For her 100th birthday, Doris Rittinger received 37 birthday cards.
At 100 years old, Doris has lived through two world wars, the Great Depression, and on two continents. She’s been married, widowed, raised a family, worked, retired and then some.
I first met her on a lovely fall day in her apartment that overlooks the Grand River. Her living room is decorated with beautiful canvases that she painted herself. Intelligent, engaging and kind as can be, Doris was stylishly dressed all in purple with bright red lipstick.
Although Doris’s story still has chapters to be written, her story is a shining example of what it means to live a full, good life.
The Life and Times of Doris Rittinger
Doris was born in Woodstock, in February of 1915. The war had started the year before and her father had enlisted at the age of 20. Her mother had originally come to Canada a few years earlier to be where she had family, a brother and a sister.
During the war, her Father was stationed in France. “When I was 10 months old, he wrote to my mother and said ‘you might as well come here.’ My mother’s parents were in England, so we moved and he met us there when he was on leave,” says Doris. “We crossed an ocean in the middle of the Great War.”
While in England, her mother had run a housekeeping business and had saved all the money for them to move back to Woodstock. After the war, like most families, Doris’s family lived through terrible depression.
Back in Canada, Doris’s father started a business selling goods to farmers. “My father peddled goods with a team of horses: Easy and Topsy. He took his van all through the country. It wasn’t until they started to build the Welland canal, that work got better,” says Doris.
“When they started hiring people to work on the new Peace Bridge, I gave my dad lessons in Customs and Immigration, and he got a good job. We had a nice house, and I had new friends,” says Doris. The year that they moved to Welland, was the same year that the Prince of Wales visited.
“As a teenager, in the evenings and after school, my mother always wanted me to play bridge with her. She needed a fourth. But you know I wanted to go skating,” says Doris. “One day, I was skating by myself and this young man came up and took my arm. He didn’t even say a word, just skated away with me. We went out for five years.”
Doris was 24 when they married, her husband 28. Although that may seem older than usual for the time, Doris’s husband worked for the Bank of Commerce, and the bank’s employees were unable to marry until they reached a certain salary. As Doris puts it, “We were going out for a while waiting, until finally my husband said to his boss, ‘I’d like to get married when I’m still alive, you know!’”
During that time, it was uncommon for women to work outside the home. Doris was raising two daughters while her husband worked, and on his salary they rented different apartments around town. There was something about renting though that didn’t sit well with Doris. “My husband didn’t think it was good for us to have our own home, but I said ‘I can’t help it. I want my own home.’’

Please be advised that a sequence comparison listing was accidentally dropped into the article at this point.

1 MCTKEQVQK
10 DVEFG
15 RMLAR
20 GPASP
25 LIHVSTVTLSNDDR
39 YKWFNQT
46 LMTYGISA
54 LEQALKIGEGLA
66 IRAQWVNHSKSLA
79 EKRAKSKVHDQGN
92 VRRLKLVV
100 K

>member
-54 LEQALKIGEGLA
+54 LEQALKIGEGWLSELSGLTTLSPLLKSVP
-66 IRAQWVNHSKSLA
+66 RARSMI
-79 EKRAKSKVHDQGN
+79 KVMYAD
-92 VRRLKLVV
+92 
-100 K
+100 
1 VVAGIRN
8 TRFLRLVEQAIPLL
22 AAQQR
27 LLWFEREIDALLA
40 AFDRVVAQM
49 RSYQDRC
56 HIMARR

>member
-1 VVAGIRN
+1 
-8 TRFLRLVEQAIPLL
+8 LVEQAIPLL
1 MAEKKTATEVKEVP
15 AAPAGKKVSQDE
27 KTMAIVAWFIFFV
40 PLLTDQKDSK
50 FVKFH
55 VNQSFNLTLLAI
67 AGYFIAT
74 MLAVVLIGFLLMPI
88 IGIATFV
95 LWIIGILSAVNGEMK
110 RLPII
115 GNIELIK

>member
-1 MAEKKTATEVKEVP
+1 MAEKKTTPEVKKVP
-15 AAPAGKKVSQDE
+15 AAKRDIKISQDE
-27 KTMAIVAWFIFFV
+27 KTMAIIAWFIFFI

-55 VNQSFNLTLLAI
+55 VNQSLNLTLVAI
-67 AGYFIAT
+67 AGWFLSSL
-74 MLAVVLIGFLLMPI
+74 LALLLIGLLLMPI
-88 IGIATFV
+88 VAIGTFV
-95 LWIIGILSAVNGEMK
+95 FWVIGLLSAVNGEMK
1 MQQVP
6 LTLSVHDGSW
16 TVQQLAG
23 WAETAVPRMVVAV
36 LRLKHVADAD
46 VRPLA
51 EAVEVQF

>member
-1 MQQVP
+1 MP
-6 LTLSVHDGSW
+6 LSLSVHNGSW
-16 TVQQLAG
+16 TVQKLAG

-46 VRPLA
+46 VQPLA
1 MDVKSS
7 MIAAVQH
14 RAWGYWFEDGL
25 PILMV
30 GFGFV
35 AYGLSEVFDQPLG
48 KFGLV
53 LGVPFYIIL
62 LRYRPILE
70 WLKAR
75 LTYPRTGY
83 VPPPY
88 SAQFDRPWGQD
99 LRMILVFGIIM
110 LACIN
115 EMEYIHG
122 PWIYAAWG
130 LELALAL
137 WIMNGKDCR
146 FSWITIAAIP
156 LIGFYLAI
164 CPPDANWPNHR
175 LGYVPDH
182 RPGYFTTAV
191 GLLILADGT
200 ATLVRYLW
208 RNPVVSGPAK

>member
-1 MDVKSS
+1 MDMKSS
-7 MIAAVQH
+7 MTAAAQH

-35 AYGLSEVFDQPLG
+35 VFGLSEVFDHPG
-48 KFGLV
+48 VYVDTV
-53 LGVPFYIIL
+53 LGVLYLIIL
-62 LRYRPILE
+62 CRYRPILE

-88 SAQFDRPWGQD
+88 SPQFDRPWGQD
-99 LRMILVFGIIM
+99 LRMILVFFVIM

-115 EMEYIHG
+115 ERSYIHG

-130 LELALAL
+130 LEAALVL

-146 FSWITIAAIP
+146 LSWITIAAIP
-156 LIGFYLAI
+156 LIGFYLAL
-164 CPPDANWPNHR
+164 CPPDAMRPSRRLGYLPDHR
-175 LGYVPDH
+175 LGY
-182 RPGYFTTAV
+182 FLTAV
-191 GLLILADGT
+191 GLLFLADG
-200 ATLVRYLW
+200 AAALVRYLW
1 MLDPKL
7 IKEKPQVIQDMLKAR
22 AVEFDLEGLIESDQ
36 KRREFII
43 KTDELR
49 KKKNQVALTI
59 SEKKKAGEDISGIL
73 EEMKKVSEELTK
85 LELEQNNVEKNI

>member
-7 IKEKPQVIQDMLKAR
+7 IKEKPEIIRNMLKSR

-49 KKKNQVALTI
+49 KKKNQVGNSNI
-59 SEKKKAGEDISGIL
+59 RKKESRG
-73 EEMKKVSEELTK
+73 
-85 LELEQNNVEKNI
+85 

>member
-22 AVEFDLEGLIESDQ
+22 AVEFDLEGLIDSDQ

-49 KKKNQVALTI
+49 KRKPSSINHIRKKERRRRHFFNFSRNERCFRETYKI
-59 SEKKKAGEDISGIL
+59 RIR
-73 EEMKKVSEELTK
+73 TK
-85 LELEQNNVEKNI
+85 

The new house they had built cost them $10,000. They had borrowed money to have it built, and one day in particular, Doris’s husband came home and said he felt uncomfortable about their debt and how difficult their expenses had become. The next day, without saying a word to her husband, Doris went out and got a job at the hospital. She worked there for 3 years until their debt was completely paid off.
It was this same strong will and independence that allowed Doris to finish high school. “Lots of my relatives didn’t think I should finish school. They said, “What does she need high school for?” but I wanted to go. I always liked literature and I was terrified of using English improperly, so I wanted to continue, to better myself. Looking back, I’m always glad I did that.”
Another thing that’s remarkable about Doris is that she’s never stopped enjoying life. She first learned to ride a bike in her sixties and to this day, is an avid reader. “I don’t like Danielle Steel at all. But I do like romantic novels, just not the cheap, dirty ones. I also like murder mysteries because they keep your attention every minute,” says Doris.
When asked what the secret to a happy life is, Doris says “romance.” One of the most difficult times in Doris’s life was when her husband had cancer. “We were young and in our forties, when he had it,” says Doris. “I lived off just tea during that time.” Although her husband’s cancer went into remission, it returned many years later. “The hardest part was that his cancer returned after he had been given the “all clear” at his yearly checkup. After his cancer went into remission, he had to get it checked every year at Princess Margaret’s in Toronto. The year he died, they gave him the “all clear” and two weeks later when he was at his family doctor, they said it had returned and was in his pancreas. He died six weeks after that.”
When I asked Doris if she had any advice or wisdom to impart on young people today she said, “I think wisdom comes naturally with your bringing up.”